Deep into the Amazon question

Deep into the Amazon question

The origins of the phrase “Be careful what you wish for” remain fuzzy. Some, without documentation, ascribe it to a Chinese proverb.


But other literary historians trace it to Johann Wolfgang von Goethe, the 18th/19th century German writer and statesman. His version – whether this is a direct quote or paraphrased is not clear – was “Beware of what you wish for in youth, because you will get it in middle life.”


Over the centuries, the aphorism was truncated to the still-popular and all-encompassing cliché of “Be careful what you wish for.”


OK, history lesson over. But Western Pennsylvania officials might consider the phrase, carefully, as they angle to come up with the “winning bid” to lure the Seattle-based internet retailing giant Amazon to Greater Pittsburgh to build “HQ2,” its second campus headquarters.


Officials say the specter of landing upwards of 50,000 promised jobs and up to $5 billion in investment is too good to pass up; all reasonable stops must be pulled out to land this “game changer” for the region.


Of course, one person’s “reasonable” is another person’s “corporate wealthfare.” And as so often comes with “government economic development,” those behind it seldom consider with much diligence all the consequences.


It’s a malady best described by Frederic Bastiat, the 19th-century French economist and statesman – “the seen” versus “the unseen.”


While the Amazon giddy see new jobs for as far as the eye can see and that touted multibillion-dollar investment as some kind of economic nirvana, there are a number of “unseens” in this endeavor.


Seattle has been a textbook case of the “unseen” economic consequences – of Amazon and of “progressive” public policies.


As Seattle Times business reporter Mike Rosenberg documented in June, “Seattle’s new median price for a single-family house is “$729,000, an extra $7,000 from a month ago and up 13.7 percent from a year earlier.”


And Amazon’s growth, which dominates Seattle, is blamed, in part, for the explosion, precipitated by the proliferation of high-tech companies in the city.


A “bubble,” fueled by overzealous lenders and unqualified homebuyers? No, say the experts; buyers have the financial wherewithal. But for those not involved in the tech boom, affordable housing this is not. Many have been priced out of the city’s core market, pushed to Seattle’s periphery. Homelessness is a chronic, and growing, problem.


Rents, too, have exploded – 63 percent higher since 2010, the newspaper reports.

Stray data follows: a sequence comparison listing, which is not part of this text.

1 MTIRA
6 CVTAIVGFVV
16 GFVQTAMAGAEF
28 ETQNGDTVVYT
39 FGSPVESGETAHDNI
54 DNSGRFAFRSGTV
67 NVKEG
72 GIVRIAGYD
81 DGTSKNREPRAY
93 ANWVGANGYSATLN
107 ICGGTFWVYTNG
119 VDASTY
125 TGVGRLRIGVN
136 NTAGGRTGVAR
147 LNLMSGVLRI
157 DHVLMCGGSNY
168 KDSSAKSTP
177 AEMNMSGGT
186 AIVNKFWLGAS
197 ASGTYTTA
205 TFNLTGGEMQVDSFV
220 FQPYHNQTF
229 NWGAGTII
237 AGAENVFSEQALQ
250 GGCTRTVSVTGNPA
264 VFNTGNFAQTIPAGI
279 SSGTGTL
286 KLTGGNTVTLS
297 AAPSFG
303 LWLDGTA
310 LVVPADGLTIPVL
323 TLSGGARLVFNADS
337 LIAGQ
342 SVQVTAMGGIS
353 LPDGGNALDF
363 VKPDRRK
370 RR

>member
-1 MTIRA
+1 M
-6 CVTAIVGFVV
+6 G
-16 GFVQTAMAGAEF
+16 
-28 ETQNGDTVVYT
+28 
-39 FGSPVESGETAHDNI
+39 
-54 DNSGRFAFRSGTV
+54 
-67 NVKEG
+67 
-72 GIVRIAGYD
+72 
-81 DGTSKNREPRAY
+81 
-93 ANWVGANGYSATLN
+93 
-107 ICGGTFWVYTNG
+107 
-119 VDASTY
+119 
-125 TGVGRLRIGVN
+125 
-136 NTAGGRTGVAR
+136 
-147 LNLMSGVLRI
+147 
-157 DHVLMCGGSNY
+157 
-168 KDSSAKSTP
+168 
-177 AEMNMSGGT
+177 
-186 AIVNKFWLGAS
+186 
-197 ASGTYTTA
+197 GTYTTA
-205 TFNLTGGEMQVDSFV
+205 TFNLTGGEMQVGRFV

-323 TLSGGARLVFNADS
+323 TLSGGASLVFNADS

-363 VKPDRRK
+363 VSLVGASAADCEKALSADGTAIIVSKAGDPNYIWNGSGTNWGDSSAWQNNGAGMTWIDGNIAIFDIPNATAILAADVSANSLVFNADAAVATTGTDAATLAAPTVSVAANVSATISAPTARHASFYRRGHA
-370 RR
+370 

Just last week, The Times, declared Amazon “the biggest company town in America.”


To wit, it occupies 19 percent of all office space in the city, the highest for any major U.S. city. And some analysts wonder if such reliance on one employer – a la the way it once did on Boeing – is a recipe for disaster. Others insist Amazon, because of its diverse business interests, is different.


Perhaps so. But it is the same company controlling them.


All that said, “Amazon has become the go-to scapegoat for people complaining about Seattle’s problems associated with growth … ,” The Times reported. Just as surely, as previously mentioned, Seattle’s “progressive” political climate has contributed.


To be fair, one real estate analyst offered this: “It’s hard to keep pace in terms of development infrastructure” but, overall, “the positives, economically, outweigh the potential of the downside.”


Perhaps they will. But … .


Several questions confront Pittsburgh as it prepares its bid to Amazon.


Of course, there’s the matter of how much (and in what form) any “incentives” should be. In the least, they should be performance-based. That is, if any such incentives are appropriate, given Amazon’s robust bottom line.


But there’s also the question of Pittsburgh’s basic infrastructure. Think of its failed water and sewer system, its public pensions’ chronic underfunding, its systemically failed public schools and a lagging public transportation system, among myriad other issues.


If Pittsburgh has failed, to date and over many decades, to deal with such fundamental issues, can it somehow magically and suddenly remedy them now and deal with a whole host of new challenges/problems that Amazon, lured here with aggressive public incentives (specially ordered by Amazon, no less), would bring with it?


For as Goethe also said, “There is nothing worse than aggressive stupidity.”


Colin McNickle is a senior fellow and media specialist at the Allegheny Institute for Public Policy (